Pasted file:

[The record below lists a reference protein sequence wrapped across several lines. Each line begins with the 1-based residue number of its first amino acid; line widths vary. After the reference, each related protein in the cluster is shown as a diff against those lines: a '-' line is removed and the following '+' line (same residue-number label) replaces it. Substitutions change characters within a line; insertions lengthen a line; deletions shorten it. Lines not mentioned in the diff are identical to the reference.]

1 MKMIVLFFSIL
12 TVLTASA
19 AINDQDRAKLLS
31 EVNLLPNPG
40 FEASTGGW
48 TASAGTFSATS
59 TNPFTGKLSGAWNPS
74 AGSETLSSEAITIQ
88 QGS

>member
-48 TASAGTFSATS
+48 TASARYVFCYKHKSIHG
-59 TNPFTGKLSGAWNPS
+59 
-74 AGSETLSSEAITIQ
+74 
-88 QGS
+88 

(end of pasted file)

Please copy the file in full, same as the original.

[The record below lists a reference protein sequence wrapped across several lines. Each line begins with the 1-based residue number of its first amino acid; line widths vary. After the reference, each related protein in the cluster is shown as a diff against those lines: a '-' line is removed and the following '+' line (same residue-number label) replaces it. Substitutions change characters within a line; insertions lengthen a line; deletions shorten it. Lines not mentioned in the diff are identical to the reference.]

1 MKMIVLFFSIL
12 TVLTASA
19 AINDQDRAKLLS
31 EVNLLPNPG
40 FEASTGGW
48 TASAGTFSATS
59 TNPFTGKLSGAWNPS
74 AGSETLSSEAITIQ
88 QGS

>member
-48 TASAGTFSATS
+48 TASARYVFCYKHKSIHG
-59 TNPFTGKLSGAWNPS
+59 
-74 AGSETLSSEAITIQ
+74 
-88 QGS
+88 